Think of any form of alternative medicine you’re familiar with, whether homeopathy, acupuncture, or even yoga. What do they have in common? They all subscribe to a healing philosophy that looks at the whole person—mind, body, spirit, and emotions—and how you interact with your environment in order to reach optimal health and wellness. Ayurveda, a philosophy that originated in India more than 5,000 years ago, is considered one of the world’s oldest holistic health care systems. Translated from Sanskrit, Ayurveda means “the science of life,” and it works to prevent and treat illness with a consciousness-based approach to health and healing, says Suhas Kshirsager, M.D., head of the Ayurvedic Healing clinic in Santa Cruz, California.
Many of the system’s diet, lifestyle, and herbal remedies are geared toward keeping an individual’s various energies, or doshas, in balance. Ayurveda’s three doshas—pitta (fire), vata (wind), and kapha (water)—each have their own physiological and psychological characteristics, and each can be upset for different reasons. Though all three are present in every person, typically one tends to be more prominent, says Sunny Rose Healey, an Ayurveda practitioner in Santa Fe, New Mexico. The chance of developing certain illnesses or diseases is tied directly to one’s doshic balance. Thus, Ayurvedic practice calls for regular routines and rituals to help keep your body in balance and free from illness. Here are a few the whole family can try:
This is what Ayurveda calls an elimination step, and it’s used to remove the toxic accumulation—known as ama—from the body. You and your kids can run a metal tongue scraper (found in natural health food stores) from back to front each morning before you brush your teeth, says Healey. The benefits of this are twofold: It helps the digestive system run smoothly and also encourages healthy eating. “When the taste buds are coated, only more extreme flavors are recognized, which causes people to eat more sweet and salty processed foods,” explains Kshirsager. Taste buds also need to be clean so they can signal the body to secrete digestive juices and enzymes, which help us properly break down our food, he adds.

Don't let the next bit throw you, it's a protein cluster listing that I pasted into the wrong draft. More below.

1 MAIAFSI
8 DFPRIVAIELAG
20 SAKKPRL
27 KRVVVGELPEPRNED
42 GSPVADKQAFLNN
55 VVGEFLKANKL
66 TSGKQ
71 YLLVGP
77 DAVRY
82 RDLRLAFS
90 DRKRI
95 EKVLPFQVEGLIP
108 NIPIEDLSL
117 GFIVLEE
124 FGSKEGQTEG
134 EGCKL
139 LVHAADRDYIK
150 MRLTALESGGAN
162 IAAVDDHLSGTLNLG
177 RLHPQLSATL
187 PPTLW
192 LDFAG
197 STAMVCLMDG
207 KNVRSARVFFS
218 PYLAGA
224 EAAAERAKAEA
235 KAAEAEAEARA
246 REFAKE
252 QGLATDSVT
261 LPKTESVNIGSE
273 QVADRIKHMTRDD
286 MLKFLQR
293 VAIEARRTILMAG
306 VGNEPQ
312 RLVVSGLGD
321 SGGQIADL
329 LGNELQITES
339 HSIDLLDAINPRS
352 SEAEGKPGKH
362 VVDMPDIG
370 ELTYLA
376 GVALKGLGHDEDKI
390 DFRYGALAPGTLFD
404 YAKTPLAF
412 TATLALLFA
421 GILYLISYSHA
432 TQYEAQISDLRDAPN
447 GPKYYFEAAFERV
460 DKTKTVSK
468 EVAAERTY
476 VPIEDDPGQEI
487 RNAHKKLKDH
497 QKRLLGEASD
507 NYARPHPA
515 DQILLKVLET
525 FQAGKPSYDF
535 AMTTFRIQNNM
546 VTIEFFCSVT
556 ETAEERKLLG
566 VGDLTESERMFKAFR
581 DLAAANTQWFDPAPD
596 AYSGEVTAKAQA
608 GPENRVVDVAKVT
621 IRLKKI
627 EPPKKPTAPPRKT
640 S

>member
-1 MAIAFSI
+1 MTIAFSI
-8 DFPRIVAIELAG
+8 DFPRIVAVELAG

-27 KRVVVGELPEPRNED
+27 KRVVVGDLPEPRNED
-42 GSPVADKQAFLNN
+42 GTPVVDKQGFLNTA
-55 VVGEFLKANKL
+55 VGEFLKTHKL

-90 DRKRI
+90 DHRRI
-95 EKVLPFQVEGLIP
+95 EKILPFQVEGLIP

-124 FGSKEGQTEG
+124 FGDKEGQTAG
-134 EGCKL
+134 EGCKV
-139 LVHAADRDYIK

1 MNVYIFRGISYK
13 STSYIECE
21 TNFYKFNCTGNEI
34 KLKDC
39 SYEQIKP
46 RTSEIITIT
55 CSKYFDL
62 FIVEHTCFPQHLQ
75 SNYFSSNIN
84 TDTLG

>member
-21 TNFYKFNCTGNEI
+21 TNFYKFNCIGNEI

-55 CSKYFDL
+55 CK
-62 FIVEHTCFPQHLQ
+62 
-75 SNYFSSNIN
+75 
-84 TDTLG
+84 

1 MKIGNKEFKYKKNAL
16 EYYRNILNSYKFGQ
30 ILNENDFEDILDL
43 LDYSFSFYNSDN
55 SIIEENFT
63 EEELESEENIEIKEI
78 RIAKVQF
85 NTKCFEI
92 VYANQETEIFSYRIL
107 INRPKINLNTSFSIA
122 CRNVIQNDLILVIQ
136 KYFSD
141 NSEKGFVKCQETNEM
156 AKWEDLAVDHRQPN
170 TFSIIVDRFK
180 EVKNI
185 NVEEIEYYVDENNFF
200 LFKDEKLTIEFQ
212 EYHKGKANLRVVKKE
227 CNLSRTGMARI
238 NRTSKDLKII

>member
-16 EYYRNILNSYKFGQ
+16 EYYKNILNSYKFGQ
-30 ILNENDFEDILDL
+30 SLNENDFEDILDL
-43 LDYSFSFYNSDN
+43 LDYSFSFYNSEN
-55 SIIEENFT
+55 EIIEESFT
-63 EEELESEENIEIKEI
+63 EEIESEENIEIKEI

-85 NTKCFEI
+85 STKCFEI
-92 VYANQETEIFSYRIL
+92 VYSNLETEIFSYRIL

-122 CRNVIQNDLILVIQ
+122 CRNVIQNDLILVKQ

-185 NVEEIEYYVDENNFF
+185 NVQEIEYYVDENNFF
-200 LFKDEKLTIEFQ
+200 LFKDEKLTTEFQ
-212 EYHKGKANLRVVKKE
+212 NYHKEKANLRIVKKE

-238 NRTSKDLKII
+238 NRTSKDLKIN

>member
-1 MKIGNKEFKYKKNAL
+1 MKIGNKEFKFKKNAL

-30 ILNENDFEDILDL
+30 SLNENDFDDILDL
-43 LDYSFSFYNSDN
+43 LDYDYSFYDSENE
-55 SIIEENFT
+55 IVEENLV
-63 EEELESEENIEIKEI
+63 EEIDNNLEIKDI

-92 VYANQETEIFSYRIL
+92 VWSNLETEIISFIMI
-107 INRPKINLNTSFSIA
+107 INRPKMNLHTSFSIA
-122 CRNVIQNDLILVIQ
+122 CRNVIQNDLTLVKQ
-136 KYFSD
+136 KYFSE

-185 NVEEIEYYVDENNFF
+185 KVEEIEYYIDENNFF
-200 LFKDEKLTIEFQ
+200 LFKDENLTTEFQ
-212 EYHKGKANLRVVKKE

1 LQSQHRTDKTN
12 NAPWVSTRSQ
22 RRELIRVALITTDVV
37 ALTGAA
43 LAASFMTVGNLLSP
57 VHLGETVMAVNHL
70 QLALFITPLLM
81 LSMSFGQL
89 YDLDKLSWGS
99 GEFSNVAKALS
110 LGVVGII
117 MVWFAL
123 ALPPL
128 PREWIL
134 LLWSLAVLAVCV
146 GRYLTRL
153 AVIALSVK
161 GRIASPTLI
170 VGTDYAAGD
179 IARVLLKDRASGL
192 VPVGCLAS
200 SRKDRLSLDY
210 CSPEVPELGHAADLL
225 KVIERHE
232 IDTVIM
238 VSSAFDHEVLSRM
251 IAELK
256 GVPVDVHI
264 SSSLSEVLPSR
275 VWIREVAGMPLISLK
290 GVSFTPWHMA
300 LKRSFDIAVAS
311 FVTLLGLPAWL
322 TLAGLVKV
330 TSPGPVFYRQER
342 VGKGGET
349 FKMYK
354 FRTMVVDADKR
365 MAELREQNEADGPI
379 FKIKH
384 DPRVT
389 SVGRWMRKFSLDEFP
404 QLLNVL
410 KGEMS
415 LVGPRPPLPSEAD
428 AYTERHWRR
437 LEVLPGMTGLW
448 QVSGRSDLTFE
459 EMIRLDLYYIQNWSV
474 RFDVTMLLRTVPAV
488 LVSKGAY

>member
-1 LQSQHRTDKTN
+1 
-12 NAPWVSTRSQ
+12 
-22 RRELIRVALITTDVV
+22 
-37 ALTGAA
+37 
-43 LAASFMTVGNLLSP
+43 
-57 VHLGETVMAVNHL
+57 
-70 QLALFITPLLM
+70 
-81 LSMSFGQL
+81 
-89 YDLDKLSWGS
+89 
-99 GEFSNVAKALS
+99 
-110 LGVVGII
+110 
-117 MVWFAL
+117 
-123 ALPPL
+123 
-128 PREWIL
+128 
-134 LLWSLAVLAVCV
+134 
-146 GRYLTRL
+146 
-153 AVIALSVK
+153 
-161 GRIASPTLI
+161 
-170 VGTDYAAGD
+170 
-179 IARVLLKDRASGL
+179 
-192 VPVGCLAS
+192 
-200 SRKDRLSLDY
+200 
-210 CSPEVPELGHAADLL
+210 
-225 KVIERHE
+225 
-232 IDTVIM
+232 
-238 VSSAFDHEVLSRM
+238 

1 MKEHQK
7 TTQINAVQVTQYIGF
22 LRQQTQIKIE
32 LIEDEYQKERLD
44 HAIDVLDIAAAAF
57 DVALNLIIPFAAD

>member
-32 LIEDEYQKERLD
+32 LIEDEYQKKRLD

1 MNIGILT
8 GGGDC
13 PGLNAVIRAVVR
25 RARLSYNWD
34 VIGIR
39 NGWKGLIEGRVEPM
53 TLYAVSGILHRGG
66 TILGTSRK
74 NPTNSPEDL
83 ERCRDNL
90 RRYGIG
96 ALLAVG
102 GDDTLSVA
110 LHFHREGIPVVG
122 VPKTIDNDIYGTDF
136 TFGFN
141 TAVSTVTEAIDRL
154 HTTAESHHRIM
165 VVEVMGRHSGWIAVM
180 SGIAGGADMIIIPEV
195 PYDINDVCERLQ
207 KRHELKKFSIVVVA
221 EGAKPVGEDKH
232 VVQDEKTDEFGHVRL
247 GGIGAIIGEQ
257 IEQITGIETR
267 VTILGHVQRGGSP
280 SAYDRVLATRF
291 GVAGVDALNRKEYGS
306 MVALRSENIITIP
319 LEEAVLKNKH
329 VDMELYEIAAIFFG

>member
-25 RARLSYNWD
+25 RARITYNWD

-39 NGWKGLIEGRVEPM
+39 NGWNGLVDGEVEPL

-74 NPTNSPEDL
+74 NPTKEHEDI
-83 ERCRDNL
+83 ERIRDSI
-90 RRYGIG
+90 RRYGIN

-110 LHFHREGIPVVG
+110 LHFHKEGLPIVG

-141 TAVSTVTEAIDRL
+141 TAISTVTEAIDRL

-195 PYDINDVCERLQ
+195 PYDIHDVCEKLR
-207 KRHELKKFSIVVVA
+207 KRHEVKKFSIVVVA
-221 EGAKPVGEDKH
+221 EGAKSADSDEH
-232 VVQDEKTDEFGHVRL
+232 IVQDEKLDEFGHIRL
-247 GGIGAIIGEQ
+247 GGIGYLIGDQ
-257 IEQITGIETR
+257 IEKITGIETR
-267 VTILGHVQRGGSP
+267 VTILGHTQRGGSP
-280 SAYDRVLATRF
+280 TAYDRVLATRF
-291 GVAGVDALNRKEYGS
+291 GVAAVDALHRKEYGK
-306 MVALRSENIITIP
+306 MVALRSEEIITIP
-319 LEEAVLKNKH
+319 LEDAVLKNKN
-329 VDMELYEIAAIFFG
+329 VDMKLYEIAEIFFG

A practice of administering oil through the nose, this simple technique can help those with dry nasal passages or tension in the head or neck. For kids, Kshirsager recommends dabbing a few drops of warm—but not hot—coconut oil in the nose right before bed. This will help to loosen and moisturize your child’s nasal passages. “Keeping the passages warm and well lubricated can help prevent colds and respiratory diseases,” says Kshirsager. For adults, Healey recommends lying down and using a dropper to administer five drops of oil to each nostril. Then inhale deeply through the nose, pinch your nostrils, let go, inhale again, and finish by rubbing your nose and forehead for a few seconds.
An Ayurvedic body massage not only prevents dryness and cracks, it also steadily provides the body with energy and can prevent injury, says Kshirsager. To get the benefits, massage warm sesame oil onto your body, then take a warm shower. This gives your ligaments, tendons, and joints much-needed lubrication and can prevent injury from sports and exercise. For young kids, administering a 10- to 15-minute oil massage two or three times a week can improve sleep, lower stress, and ease any fears or anxiety. Before bed, Kshirsager recommends giving your child a foot massage—or a padabhyanga—on the soles of the feet. This rejuvenating experience will do more than help him relax, it will also “create a bond with your child that you can cherish for a lifetime.”